• Determine the factors controlling the rate, mass, and timing of carbon dioxide sequestered by plants and the amounts and biochemical composition of plant compounds partitioned to above- and below-ground plant organs;
  • Determine the fate of plant carbon within the soil, including the spatial distribution of plant carbon originating from above- and below-ground plant organs;
  • Determine the processes involved in the physical, chemical, and biological decomposition and transformations of plant-derived carbon;
  • Determine the rate of production and turnover of short-, intermediate-, and long-term soil carbon pools;
  • Determine the processes and mechanisms of soil carbon loss and transport, including understanding of on-site and off-site impacts; and
  • Determine the impact of elevated atmospheric carbon dioxide and climate change on biochemical composition and changes in plant structure and on soil carbon storage processes.

Approach

We must use and assess new and emerging technologies to conduct basic and applied laboratory, greenhouse, and field research to fill identified knowledge gaps. Collaboration among research scientists is necessary to integrate research on the mechanisms and processes of carbon storage, model development, and the development of management practices to enhance soil carbon storage. Interdisciplinary approaches will be important in this research. Archived soil samples from previous studies can be reassessed to glean information on soil carbon changes related to specific long-term management practices. This effort also can benefit from literature searches of past studies on soil organic matter and soil carbon changes related to land use and management practices within land uses. Results of these searches can be used to assess the subsequent effects of these management practices on carbon storage potential. Adjacent sites with similar soil but known long-term differences in land use or management practices should be identified to allow comparison of differences in stored soil carbon.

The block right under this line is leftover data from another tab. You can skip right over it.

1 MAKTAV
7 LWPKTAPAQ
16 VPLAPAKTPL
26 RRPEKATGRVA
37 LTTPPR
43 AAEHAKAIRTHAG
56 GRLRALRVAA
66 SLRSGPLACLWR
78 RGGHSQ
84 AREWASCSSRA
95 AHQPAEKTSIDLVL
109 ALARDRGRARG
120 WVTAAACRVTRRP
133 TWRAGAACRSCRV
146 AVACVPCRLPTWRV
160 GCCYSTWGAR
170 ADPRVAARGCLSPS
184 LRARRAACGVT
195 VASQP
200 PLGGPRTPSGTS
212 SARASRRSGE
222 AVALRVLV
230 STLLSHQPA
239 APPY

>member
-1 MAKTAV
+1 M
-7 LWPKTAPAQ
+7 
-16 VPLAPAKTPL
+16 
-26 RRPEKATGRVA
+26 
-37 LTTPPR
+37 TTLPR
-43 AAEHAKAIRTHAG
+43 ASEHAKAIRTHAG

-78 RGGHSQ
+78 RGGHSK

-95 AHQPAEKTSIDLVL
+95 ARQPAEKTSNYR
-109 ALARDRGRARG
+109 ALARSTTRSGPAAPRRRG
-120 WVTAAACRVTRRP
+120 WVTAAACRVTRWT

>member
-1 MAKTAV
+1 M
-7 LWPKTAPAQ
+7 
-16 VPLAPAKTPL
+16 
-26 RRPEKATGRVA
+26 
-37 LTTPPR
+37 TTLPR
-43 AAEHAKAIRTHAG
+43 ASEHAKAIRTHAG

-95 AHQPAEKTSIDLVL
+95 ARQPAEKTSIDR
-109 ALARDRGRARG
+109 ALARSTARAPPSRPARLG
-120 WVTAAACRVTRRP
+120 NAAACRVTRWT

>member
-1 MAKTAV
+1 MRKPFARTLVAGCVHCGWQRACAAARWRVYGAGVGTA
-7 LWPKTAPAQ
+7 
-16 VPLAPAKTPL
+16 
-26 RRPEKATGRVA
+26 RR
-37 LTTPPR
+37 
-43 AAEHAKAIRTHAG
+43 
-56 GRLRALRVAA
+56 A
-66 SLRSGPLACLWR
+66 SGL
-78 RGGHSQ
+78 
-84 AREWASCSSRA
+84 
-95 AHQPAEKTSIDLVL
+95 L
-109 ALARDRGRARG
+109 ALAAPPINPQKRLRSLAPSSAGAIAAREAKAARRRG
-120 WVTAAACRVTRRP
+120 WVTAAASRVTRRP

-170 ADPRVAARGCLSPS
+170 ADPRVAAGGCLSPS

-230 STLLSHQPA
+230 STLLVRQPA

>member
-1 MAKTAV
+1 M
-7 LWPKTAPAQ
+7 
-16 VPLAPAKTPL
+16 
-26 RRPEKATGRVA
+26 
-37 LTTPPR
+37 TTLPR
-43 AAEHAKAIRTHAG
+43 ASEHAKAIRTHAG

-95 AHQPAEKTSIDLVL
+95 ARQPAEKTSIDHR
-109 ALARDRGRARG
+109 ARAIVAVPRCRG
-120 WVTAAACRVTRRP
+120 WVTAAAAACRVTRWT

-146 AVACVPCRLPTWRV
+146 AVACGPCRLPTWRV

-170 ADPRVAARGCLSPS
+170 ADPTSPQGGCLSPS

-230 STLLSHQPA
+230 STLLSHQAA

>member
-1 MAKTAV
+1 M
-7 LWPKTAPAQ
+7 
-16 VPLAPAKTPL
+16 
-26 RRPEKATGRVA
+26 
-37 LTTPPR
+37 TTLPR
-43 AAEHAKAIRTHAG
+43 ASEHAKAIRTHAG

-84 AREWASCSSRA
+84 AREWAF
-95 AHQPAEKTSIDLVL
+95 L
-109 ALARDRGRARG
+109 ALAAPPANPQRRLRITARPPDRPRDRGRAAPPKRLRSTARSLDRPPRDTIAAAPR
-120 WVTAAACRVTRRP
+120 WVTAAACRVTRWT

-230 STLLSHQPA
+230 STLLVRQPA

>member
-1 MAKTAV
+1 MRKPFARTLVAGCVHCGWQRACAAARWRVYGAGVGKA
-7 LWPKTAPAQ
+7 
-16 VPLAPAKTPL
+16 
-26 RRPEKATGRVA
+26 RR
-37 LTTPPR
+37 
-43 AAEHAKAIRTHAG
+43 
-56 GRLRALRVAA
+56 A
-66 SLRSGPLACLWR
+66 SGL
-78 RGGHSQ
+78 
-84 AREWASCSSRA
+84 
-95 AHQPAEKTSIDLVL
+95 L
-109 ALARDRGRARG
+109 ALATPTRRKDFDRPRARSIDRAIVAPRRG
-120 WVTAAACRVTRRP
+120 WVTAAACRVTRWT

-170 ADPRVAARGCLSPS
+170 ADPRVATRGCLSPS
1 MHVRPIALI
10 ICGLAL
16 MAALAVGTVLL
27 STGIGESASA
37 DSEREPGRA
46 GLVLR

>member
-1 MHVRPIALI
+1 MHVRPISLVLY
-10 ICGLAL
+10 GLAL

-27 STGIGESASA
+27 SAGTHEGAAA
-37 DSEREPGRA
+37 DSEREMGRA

Outcomes

  • The uptake of carbon by plants will be increased, and improved strategies will be developed to store plant carbon as soil organic carbon;
  • The amount of plant carbon stored as soil organic carbon will be increased through alteration of the quantity and quality of plant carbon in roots, root exudates, plant residue, and litter;
  • The mechanisms and processes controlling uptake, decomposition, storage, and losses of soil carbon will be more predictable;
  • Factors that control the production and turnover of various carbon pools under agricultural systems will be more predictable, which will contribute to useful approaches for storing carbon;
  • Improved information will be made available on soil erosion, overland movement of carbon, losses of dissolved carbon, losses during burning, and losses from degraded and degrading soils; and
  • Management strategies will be developed to protect soil inorganic carbon.

Impact

Enhanced soil and plant productivity with maximum soil carbon storage

Linkages to Other ARS National Programs

  • Integrated Agricultural Systems
  • Rangeland, Pasture, and Forages
  • Soil Resource Management

Inorganic Carbon

Problem Statement

Rationale. Inorganic carbon, as calcium carbonate and dolomite, constitutes one of the largest carbon pools in the Earth's surface environment, comparable in magnitude to the organic carbon pool. In arid and semiarid irrigated regions, the soil inorganic carbon pool is usually several times larger than the organic carbon pool. The importance of inorganic carbon to the global carbon cycle is that it can serve as a long-term source or repository for atmospheric carbon dioxide, thereby affecting the atmospheric carbon dioxide concentration.